The reductive, cynical media overlooked the real significance of the Eucharistic Congress
WHAT HAPPENED at the 50th International Eucharistic Congress in Dublin was, in human terms, sensational. I do not say “Catholic terms”, or “religious terms”, or “spiritual terms”. I say “human terms” because in excess of 100,000 Irish people came together and rediscovered something about their lives that they had for some time been disposed to doubt. The Irish media missed this completely and, moreover, couldn’t care less.
The congress began in a cloud of pessimism, arising from the current beleaguerment of the official church. The attitude of the Catholic Church’s Irish leaders since the announcement that the 50th IEC would be held in Dublin suggested this was something they would prefer not to have to undertake. The timing was wrong; there were too many unresolved issues; and it would inevitably lead to a further backlash.
This pessimism was, in worldly terms, understandable but excluded the possibility of unworldly occurrences. The fact that Pope Benedict XVI was advised against travelling to the congress was perhaps the most visible indication of this negative thinking, which infected also those who were thinking of attending.
For the first couple of days the mood among Irish pilgrims was fragile and a little subdued. The media, looking around for empty chairs to count and photograph, captured this reasonably well.
But then something happened. There occurred an encounter – then another, then another – between one frayed and bewildered Catholic and another. People gathered in the cafes and compared their tentative impressions of the congress and their views of life in general. At Masses and workshops they fell into conversation. Out of these exchanges emerged a feeling – not just “I am not alone”, but “I have not been alone after all”.
For years now, Irish Catholics have found themselves at least as beleaguered as the church’s leadership. But for many of the silent – silenced – faithful, the sense of being besieged has been worse, because they have been denied the opportunity to conduct the kind of public conversations out of which affirmation and encouragement might be gleaned. The clerical abuse scandals have provided a pretext for the enemies of Catholicism to drive virtually all such conversation from the public realm. This process has resulted in another: an isolating of the individual human person with regard to the primary questions of existence.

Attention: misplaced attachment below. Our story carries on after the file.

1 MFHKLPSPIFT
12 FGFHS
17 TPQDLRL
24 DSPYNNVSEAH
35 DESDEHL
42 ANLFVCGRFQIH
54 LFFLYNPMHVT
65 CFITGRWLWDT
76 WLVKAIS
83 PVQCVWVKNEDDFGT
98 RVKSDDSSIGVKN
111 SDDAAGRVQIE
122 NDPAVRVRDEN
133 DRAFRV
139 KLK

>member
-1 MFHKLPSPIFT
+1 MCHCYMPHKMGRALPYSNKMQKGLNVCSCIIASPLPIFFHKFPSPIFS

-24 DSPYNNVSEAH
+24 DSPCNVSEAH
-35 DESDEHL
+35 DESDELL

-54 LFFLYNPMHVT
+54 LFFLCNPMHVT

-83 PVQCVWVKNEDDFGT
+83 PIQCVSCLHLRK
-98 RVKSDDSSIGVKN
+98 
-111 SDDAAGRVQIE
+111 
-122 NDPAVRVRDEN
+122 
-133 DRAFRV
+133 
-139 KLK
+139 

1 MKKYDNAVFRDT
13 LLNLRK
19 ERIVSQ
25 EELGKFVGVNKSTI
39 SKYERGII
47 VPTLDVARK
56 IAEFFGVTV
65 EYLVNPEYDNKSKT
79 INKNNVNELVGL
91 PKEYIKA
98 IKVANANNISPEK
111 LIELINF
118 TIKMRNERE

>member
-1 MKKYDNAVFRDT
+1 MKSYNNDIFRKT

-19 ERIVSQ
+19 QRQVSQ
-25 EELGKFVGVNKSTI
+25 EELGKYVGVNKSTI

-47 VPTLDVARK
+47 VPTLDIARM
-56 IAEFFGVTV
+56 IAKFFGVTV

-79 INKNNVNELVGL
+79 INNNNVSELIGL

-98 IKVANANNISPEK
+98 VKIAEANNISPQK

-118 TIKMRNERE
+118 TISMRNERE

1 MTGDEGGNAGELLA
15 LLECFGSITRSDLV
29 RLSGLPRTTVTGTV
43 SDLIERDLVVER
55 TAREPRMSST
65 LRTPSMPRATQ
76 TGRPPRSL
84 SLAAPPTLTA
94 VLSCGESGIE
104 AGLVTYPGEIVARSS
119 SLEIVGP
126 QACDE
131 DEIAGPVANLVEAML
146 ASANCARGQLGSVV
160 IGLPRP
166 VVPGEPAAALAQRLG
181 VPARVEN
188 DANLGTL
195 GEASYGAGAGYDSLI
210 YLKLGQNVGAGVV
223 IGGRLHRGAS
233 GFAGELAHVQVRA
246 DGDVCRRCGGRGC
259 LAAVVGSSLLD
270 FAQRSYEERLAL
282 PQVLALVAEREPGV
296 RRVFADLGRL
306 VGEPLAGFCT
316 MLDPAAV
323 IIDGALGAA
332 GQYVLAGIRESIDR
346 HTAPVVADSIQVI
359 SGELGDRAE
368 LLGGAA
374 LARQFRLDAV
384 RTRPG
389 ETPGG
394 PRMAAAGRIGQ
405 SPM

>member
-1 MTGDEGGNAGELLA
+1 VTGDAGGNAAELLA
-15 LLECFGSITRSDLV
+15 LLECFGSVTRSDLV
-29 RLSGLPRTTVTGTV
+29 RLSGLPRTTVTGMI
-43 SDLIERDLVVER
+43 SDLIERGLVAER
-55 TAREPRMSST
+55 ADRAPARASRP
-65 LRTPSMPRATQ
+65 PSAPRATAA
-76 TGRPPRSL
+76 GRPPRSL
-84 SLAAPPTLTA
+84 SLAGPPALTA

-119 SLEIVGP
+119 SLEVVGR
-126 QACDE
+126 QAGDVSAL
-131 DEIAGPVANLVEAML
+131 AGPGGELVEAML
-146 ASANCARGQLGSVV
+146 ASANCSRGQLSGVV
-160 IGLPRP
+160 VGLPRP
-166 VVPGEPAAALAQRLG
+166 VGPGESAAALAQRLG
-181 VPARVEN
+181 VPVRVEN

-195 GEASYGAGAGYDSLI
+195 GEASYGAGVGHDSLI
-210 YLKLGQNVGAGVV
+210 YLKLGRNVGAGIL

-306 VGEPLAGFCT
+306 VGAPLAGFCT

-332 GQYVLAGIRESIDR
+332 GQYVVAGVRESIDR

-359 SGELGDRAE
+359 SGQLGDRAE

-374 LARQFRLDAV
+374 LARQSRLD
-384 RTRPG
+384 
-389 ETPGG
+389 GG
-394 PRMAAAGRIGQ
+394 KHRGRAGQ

With increasing vehemence, this new, de-absolutised culture insinuates that human beings are defined only and completely by economic, political and technocratic means, with broader understandings categorised as outmoded, irrational and problematic.
What happens is that each person in his or her own skin becomes convinced that certain understandings about reality – inherited, adopted, arrived at or reasoned into – have, in some uncertain and unclear way, been declared obsolete and extraneous. Nobody can recall the conversations in which these decisions were arrived at but many can detect the consequences in the changed air around them.
At the RDS a fortnight ago, thousands of people awoke to the trick that has been perpetrated upon them. They discovered that others had been experiencing the same odd sensations and similarly rendered inarticulate about what was assailing them.
There is another way of putting this: Irish Catholics attending the congress had an experience of Christ’s continuing presence in their lives.
This, though, is an example of a sentence we have to be careful about in the new dispensation. The day may come when we may require a special font to indicate that such sentences are no longer approved.
However you describe it, the fact remains that thousands of people went home from the congress reinvigorated with a sense that, notwithstanding the content of the surrounding culture, they had been accompanied all the while.
That the media missed all this is unsurprising since this failure was built into the conditions I have described. Moreover, the conclusion is inescapable that the media no longer considers the reporting or analysis of such phenomena as part of its brief, so that this “failure” is not regarded as a failure but as a victory.
This represents a grave situation in democratic terms. It means that the benefits of the Irish media as a means of communication between people – as opposed to at people – has been withdrawn on a selective ideological basis by those who control the media by operating it.
Indeed, because the media has now vacated all areas of potential exploration not concerned with the most literal elements of material existence, the consequences are more serious. They include, yes, the privatisation of the greater questions confronting the human person but, more than that, the construction without consultation of a culture in which, all such questions having been hollowed out, the individual human being is left thinking such questions occur to him or her alone.
At the back of this development is what is called “pluralism”, a word which implies that every outlook in this category is being accorded equal emphasis and respect. But the only perspective that is respected and provided for in this new dispensation is that of the disgruntled sceptic, the nihilist, the cynic. His is the only absolutism now truly represented in the reconstructed conversation of our public square.